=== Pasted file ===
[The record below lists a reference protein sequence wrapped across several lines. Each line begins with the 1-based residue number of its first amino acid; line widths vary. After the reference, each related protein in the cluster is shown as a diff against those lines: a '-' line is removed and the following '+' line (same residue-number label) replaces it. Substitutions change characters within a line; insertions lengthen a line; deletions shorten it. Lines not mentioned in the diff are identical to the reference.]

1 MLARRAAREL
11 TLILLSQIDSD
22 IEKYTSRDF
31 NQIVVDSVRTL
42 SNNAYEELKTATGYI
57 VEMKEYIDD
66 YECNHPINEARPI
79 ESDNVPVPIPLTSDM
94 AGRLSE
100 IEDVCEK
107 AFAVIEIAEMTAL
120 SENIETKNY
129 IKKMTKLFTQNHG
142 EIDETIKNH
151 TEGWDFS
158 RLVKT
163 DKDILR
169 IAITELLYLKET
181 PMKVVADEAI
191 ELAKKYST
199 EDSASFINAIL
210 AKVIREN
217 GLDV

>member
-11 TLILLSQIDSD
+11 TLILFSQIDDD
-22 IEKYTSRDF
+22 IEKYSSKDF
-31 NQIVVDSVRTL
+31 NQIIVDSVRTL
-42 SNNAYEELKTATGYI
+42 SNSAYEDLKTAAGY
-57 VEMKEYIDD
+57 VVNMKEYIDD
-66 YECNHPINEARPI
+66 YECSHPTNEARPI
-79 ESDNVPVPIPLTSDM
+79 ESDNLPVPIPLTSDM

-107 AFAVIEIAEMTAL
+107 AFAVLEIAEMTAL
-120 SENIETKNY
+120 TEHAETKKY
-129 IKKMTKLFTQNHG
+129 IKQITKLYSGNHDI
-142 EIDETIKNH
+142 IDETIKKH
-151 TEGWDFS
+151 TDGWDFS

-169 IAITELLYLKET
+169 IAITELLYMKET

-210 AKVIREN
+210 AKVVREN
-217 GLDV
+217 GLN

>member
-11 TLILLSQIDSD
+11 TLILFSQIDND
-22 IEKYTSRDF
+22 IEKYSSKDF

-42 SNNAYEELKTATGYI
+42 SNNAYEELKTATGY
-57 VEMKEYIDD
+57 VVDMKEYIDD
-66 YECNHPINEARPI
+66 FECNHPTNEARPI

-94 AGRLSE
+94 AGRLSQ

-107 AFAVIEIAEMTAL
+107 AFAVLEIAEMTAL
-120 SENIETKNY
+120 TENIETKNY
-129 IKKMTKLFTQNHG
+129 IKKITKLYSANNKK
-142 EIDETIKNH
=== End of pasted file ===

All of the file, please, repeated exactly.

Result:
[The record below lists a reference protein sequence wrapped across several lines. Each line begins with the 1-based residue number of its first amino acid; line widths vary. After the reference, each related protein in the cluster is shown as a diff against those lines: a '-' line is removed and the following '+' line (same residue-number label) replaces it. Substitutions change characters within a line; insertions lengthen a line; deletions shorten it. Lines not mentioned in the diff are identical to the reference.]

1 MLARRAAREL
11 TLILLSQIDSD
22 IEKYTSRDF
31 NQIVVDSVRTL
42 SNNAYEELKTATGYI
57 VEMKEYIDD
66 YECNHPINEARPI
79 ESDNVPVPIPLTSDM
94 AGRLSE
100 IEDVCEK
107 AFAVIEIAEMTAL
120 SENIETKNY
129 IKKMTKLFTQNHG
142 EIDETIKNH
151 TEGWDFS
158 RLVKT
163 DKDILR
169 IAITELLYLKET
181 PMKVVADEAI
191 ELAKKYST
199 EDSASFINAIL
210 AKVIREN
217 GLDV

>member
-11 TLILLSQIDSD
+11 TLILFSQIDDD
-22 IEKYTSRDF
+22 IEKYSSKDF
-31 NQIVVDSVRTL
+31 NQIIVDSVRTL
-42 SNNAYEELKTATGYI
+42 SNSAYEDLKTAAGY
-57 VEMKEYIDD
+57 VVNMKEYIDD
-66 YECNHPINEARPI
+66 YECSHPTNEARPI
-79 ESDNVPVPIPLTSDM
+79 ESDNLPVPIPLTSDM

-107 AFAVIEIAEMTAL
+107 AFAVLEIAEMTAL
-120 SENIETKNY
+120 TEHAETKKY
-129 IKKMTKLFTQNHG
+129 IKQITKLYSGNHDI
-142 EIDETIKNH
+142 IDETIKKH
-151 TEGWDFS
+151 TDGWDFS

-169 IAITELLYLKET
+169 IAITELLYMKET

-210 AKVIREN
+210 AKVVREN
-217 GLDV
+217 GLN

>member
-11 TLILLSQIDSD
+11 TLILFSQIDND
-22 IEKYTSRDF
+22 IEKYSSKDF

-42 SNNAYEELKTATGYI
+42 SNNAYEELKTATGY
-57 VEMKEYIDD
+57 VVDMKEYIDD
-66 YECNHPINEARPI
+66 FECNHPTNEARPI

-94 AGRLSE
+94 AGRLSQ

-107 AFAVIEIAEMTAL
+107 AFAVLEIAEMTAL
-120 SENIETKNY
+120 TENIETKNY
-129 IKKMTKLFTQNHG
+129 IKKITKLYSANNKK
-142 EIDETIKNH